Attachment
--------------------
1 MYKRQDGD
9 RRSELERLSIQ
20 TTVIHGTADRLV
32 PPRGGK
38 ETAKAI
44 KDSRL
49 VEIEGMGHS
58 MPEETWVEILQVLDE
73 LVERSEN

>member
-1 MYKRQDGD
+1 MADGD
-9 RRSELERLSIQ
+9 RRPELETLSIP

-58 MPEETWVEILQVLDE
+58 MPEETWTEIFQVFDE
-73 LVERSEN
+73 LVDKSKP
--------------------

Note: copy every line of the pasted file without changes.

1 MYKRQDGD
9 RRSELERLSIQ
20 TTVIHGTADRLV
32 PPRGGK
38 ETAKAI
44 KDSRL
49 VEIEGMGHS
58 MPEETWVEILQVLDE
73 LVERSEN

>member
-1 MYKRQDGD
+1 MADGD
-9 RRSELERLSIQ
+9 RRPELETLSIP

-58 MPEETWVEILQVLDE
+58 MPEETWTEIFQVFDE
-73 LVERSEN
+73 LVDKSKP